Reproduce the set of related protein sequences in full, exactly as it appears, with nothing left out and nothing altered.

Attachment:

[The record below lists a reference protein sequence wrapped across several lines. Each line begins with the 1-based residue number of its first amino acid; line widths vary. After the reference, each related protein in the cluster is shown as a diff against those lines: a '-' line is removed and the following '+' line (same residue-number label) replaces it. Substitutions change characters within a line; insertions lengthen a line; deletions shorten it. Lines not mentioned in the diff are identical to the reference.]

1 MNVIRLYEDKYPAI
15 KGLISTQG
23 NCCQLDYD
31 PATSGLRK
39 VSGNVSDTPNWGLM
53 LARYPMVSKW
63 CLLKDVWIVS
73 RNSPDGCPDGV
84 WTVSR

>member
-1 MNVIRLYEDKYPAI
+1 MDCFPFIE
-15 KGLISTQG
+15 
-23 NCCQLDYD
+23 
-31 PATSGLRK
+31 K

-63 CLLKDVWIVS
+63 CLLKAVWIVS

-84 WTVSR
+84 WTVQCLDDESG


[The record below lists a reference protein sequence wrapped across several lines. Each line begins with the 1-based residue number of its first amino acid; line widths vary. After the reference, each related protein in the cluster is shown as a diff against those lines: a '-' line is removed and the following '+' line (same residue-number label) replaces it. Substitutions change characters within a line; insertions lengthen a line; deletions shorten it. Lines not mentioned in the diff are identical to the reference.]

1 MNVIRLYEDKYPAI
15 KGLISTQG
23 NCCQLDYD
31 PATSGLRK
39 VSGNVSDTPNWGLM
53 LARYPMVSKW
63 CLLKDVWIVS
73 RNSPDGCPDGV
84 WTVSR

>member
-1 MNVIRLYEDKYPAI
+1 MDCFPFIE
-15 KGLISTQG
+15 
-23 NCCQLDYD
+23 
-31 PATSGLRK
+31 K

-63 CLLKDVWIVS
+63 CLLKAVWIVS

-84 WTVSR
+84 WTVQCLDDESG